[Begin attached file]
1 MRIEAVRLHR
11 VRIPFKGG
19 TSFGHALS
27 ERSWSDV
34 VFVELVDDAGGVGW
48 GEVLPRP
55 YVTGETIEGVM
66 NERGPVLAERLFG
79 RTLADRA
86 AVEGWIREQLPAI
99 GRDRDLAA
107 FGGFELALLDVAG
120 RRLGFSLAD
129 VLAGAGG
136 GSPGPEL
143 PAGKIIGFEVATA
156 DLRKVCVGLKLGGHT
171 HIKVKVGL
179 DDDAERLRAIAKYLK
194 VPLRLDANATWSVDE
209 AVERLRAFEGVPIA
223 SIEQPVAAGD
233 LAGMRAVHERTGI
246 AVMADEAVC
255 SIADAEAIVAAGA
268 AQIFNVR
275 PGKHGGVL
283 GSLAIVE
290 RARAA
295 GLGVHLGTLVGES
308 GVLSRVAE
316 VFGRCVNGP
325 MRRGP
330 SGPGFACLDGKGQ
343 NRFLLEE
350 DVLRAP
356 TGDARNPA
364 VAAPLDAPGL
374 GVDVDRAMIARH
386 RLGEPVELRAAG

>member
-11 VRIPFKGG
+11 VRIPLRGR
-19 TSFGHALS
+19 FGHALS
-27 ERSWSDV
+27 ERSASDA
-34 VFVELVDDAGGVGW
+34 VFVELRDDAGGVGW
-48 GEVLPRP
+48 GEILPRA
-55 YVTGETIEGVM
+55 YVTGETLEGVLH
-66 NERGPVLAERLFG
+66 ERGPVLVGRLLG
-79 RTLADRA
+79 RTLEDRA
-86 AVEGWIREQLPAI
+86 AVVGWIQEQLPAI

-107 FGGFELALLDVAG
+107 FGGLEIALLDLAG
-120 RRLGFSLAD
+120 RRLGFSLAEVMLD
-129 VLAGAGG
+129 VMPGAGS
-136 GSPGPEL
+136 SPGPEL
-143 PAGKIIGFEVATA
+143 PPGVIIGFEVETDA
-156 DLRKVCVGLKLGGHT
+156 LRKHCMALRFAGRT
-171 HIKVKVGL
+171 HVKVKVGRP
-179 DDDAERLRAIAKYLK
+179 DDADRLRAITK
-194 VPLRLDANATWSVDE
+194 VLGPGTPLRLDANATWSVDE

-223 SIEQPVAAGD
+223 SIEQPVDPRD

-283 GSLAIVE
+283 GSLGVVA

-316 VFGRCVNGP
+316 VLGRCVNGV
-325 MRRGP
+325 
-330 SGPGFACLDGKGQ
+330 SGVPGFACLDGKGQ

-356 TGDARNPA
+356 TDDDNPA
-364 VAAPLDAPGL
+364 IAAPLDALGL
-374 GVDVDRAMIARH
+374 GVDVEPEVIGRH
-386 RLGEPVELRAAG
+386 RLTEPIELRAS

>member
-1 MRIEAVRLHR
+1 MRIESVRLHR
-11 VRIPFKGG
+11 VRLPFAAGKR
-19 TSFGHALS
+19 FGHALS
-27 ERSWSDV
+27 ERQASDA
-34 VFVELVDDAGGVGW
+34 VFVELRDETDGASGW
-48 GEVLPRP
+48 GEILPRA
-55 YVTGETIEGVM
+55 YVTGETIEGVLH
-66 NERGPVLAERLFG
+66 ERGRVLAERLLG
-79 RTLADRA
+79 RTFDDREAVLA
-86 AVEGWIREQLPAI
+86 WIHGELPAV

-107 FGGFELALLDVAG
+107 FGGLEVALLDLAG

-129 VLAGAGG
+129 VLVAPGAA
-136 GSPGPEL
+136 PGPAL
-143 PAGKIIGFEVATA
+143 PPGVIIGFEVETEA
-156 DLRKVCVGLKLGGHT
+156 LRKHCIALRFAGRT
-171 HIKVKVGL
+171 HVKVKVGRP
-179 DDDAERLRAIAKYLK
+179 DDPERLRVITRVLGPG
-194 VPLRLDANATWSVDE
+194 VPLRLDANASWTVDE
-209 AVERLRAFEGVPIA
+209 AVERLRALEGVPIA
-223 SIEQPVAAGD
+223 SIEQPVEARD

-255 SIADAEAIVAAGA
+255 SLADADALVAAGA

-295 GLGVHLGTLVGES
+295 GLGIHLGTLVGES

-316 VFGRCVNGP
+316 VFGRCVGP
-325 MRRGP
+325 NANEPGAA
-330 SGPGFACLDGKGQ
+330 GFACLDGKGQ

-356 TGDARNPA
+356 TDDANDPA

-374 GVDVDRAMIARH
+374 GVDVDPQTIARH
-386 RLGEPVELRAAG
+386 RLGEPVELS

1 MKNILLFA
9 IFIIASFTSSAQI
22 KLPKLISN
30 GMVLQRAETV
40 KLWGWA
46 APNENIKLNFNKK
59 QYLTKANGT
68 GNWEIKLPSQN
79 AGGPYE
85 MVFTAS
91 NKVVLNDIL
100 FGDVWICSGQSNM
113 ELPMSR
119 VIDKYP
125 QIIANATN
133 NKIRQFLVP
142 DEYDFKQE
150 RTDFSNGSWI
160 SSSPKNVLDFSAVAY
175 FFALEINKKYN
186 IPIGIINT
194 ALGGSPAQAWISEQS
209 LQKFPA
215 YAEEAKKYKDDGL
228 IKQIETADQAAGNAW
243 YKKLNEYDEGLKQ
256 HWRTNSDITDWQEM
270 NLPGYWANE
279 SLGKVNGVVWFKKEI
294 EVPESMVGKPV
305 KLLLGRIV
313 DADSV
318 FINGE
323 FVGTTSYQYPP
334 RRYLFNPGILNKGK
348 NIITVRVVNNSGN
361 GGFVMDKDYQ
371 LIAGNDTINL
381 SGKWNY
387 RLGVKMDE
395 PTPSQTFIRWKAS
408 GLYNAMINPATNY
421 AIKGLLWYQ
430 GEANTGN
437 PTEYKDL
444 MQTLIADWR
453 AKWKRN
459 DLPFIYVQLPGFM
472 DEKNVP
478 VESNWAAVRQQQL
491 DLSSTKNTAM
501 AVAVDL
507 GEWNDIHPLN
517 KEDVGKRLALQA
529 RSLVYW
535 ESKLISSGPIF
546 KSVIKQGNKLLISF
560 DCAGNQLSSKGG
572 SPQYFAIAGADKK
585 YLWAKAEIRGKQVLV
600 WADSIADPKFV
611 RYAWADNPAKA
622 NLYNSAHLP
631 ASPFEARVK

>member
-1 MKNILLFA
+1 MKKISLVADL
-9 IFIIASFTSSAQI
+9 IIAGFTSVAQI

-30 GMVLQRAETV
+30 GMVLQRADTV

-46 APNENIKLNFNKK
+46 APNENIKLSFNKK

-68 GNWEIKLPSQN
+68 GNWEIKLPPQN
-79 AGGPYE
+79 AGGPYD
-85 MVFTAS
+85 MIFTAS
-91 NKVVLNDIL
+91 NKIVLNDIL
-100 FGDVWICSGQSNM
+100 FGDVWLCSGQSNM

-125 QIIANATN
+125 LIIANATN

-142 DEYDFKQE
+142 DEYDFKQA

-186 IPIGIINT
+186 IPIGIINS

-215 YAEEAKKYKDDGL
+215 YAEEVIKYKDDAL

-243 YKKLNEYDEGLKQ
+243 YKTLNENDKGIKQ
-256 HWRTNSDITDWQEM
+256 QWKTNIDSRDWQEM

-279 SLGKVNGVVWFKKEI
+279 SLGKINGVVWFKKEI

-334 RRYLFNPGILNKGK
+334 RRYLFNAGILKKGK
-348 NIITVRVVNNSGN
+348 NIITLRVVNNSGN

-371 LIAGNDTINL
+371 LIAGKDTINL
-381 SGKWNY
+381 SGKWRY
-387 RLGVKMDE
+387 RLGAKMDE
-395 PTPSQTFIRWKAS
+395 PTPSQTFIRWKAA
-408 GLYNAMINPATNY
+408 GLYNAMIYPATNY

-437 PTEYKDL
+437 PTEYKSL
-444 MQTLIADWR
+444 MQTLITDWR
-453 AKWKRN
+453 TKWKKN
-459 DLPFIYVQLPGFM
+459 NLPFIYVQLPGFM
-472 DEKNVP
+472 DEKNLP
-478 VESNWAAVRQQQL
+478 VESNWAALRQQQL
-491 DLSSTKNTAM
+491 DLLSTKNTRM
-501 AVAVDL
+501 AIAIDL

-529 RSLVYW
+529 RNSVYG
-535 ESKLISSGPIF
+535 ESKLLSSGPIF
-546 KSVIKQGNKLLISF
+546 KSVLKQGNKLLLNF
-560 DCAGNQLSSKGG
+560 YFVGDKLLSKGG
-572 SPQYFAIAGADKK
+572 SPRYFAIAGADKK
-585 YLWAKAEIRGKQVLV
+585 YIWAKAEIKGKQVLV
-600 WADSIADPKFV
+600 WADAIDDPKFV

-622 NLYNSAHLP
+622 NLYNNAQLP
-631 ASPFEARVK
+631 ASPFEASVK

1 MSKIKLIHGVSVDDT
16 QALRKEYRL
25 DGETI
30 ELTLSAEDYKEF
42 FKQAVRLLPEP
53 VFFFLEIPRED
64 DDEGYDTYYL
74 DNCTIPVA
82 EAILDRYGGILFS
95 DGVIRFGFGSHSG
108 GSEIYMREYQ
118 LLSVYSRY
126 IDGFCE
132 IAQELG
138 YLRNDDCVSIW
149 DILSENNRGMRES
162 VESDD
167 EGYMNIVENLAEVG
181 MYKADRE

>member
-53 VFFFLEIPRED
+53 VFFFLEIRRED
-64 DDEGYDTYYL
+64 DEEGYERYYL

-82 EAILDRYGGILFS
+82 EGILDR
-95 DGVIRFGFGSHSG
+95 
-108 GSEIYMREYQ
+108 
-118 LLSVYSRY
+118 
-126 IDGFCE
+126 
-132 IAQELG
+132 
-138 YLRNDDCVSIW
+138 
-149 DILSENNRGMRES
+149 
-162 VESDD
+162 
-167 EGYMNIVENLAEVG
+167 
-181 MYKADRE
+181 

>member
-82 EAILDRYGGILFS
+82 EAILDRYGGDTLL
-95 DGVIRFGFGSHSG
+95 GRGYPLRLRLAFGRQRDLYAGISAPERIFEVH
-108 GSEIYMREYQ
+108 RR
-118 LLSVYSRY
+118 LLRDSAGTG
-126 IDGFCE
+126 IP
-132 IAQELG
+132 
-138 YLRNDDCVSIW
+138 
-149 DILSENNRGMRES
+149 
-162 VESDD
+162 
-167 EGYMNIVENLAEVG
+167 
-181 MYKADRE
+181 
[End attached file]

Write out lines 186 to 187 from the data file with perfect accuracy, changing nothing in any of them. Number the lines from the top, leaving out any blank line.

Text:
323 FVGTTSYQYPP
334 RRYLFNPGILNKGK